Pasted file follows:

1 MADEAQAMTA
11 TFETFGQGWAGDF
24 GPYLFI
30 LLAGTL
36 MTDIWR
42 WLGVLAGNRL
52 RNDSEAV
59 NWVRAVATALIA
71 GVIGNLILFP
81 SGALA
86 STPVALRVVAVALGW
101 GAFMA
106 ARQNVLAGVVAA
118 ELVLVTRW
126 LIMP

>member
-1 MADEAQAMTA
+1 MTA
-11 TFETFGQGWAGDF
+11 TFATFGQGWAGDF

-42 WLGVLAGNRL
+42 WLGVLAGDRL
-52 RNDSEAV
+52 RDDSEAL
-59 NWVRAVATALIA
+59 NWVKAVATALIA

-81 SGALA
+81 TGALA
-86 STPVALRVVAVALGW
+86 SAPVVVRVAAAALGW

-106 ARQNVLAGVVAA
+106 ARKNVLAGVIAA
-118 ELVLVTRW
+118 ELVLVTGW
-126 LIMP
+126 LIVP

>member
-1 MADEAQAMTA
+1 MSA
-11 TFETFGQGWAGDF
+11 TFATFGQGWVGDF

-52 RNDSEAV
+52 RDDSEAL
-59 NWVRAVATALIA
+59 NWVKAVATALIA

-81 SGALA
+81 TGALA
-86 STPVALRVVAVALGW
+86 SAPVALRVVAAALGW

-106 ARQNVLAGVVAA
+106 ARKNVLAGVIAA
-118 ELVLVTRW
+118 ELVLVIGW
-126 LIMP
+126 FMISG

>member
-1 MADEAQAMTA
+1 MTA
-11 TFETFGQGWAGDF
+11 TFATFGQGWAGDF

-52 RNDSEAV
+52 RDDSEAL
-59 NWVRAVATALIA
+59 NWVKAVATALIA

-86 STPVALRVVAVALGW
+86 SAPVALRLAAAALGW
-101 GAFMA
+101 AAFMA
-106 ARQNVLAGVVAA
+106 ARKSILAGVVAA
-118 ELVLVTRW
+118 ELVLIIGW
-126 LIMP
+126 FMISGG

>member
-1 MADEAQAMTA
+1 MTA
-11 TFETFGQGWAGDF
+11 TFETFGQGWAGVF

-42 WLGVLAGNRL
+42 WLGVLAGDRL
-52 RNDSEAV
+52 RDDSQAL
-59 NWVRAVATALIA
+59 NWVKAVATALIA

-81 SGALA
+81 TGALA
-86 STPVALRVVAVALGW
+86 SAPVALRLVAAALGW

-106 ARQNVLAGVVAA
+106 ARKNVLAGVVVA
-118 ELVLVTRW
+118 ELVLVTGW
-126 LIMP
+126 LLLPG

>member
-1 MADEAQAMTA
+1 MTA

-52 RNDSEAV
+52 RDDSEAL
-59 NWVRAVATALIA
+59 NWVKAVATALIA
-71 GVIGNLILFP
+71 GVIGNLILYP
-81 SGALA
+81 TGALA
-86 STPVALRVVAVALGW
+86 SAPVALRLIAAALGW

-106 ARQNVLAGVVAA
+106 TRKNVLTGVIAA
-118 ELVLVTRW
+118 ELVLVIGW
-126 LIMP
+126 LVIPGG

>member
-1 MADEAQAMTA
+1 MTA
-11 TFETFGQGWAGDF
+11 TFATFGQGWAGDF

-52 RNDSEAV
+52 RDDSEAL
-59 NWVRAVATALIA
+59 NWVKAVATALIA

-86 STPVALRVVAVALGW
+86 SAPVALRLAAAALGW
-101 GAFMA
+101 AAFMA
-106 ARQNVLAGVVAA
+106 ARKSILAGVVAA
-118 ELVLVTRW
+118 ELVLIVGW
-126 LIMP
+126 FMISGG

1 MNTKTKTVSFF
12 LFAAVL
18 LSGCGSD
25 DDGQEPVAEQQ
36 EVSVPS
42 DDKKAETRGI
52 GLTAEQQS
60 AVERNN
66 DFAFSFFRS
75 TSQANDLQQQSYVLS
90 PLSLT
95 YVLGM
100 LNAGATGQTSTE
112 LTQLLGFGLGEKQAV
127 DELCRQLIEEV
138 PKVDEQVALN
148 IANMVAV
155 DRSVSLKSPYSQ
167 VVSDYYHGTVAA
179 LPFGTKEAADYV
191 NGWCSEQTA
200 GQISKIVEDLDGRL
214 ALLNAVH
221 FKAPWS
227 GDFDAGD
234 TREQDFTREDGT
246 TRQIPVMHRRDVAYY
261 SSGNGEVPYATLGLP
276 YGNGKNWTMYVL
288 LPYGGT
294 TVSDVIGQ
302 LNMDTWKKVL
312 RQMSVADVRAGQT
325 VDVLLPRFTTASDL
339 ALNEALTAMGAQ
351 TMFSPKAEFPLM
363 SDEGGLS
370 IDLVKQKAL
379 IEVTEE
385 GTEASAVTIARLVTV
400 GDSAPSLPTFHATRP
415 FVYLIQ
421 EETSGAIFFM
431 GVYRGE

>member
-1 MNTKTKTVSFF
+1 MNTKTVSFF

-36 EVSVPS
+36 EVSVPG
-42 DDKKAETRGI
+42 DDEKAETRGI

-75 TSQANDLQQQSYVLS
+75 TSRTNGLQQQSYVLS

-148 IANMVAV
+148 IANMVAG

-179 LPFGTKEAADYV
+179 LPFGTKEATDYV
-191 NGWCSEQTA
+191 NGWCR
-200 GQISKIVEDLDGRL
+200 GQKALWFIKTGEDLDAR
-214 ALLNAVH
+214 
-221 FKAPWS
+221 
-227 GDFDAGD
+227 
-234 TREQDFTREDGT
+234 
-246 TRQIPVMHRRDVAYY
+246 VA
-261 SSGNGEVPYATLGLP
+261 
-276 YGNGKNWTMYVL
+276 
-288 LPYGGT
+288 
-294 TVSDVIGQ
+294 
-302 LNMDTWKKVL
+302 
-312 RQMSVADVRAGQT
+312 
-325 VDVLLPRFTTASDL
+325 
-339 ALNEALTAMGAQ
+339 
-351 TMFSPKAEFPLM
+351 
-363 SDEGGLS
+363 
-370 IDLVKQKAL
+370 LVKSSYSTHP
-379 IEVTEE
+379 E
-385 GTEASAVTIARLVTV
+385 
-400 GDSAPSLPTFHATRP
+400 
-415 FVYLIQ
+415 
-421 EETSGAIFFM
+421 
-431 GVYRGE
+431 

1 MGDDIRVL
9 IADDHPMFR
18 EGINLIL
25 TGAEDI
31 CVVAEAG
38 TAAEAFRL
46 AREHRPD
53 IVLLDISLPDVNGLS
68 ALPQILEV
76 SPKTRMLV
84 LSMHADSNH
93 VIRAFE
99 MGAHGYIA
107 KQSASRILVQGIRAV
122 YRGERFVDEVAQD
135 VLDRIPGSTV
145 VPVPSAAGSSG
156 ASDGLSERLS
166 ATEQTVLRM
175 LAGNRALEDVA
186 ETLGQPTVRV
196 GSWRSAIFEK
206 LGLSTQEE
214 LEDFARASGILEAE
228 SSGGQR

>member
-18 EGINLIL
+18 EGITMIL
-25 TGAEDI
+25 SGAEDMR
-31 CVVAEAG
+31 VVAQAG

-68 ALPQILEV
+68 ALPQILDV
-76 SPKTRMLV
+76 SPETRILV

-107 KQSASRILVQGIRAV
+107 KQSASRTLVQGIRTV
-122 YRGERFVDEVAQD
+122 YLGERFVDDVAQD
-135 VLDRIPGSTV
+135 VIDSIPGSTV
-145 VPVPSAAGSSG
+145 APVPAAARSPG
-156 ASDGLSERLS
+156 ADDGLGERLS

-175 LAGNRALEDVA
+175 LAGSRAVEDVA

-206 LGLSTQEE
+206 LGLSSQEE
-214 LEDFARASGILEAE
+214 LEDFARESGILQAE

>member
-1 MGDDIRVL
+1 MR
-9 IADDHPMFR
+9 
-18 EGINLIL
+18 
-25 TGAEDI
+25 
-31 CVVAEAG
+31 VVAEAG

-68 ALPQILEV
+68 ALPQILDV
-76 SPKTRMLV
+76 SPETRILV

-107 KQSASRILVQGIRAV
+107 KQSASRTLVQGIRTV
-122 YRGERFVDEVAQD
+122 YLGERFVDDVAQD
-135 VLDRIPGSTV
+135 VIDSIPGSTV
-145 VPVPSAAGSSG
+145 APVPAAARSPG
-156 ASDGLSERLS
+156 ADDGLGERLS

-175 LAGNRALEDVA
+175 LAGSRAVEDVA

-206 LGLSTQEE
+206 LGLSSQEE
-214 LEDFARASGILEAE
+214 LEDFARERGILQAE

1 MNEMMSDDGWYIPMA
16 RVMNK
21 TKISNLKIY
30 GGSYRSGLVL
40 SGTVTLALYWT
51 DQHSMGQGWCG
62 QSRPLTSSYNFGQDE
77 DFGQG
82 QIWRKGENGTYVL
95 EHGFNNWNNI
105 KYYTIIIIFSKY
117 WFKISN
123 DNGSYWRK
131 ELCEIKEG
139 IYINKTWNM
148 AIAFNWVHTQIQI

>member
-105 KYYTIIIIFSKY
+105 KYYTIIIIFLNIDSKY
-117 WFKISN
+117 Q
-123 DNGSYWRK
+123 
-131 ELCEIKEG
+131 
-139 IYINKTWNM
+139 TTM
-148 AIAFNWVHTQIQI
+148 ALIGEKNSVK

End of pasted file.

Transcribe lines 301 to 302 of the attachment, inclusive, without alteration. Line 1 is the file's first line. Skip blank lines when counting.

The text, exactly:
+31 VVAEAG

-68 ALPQILEV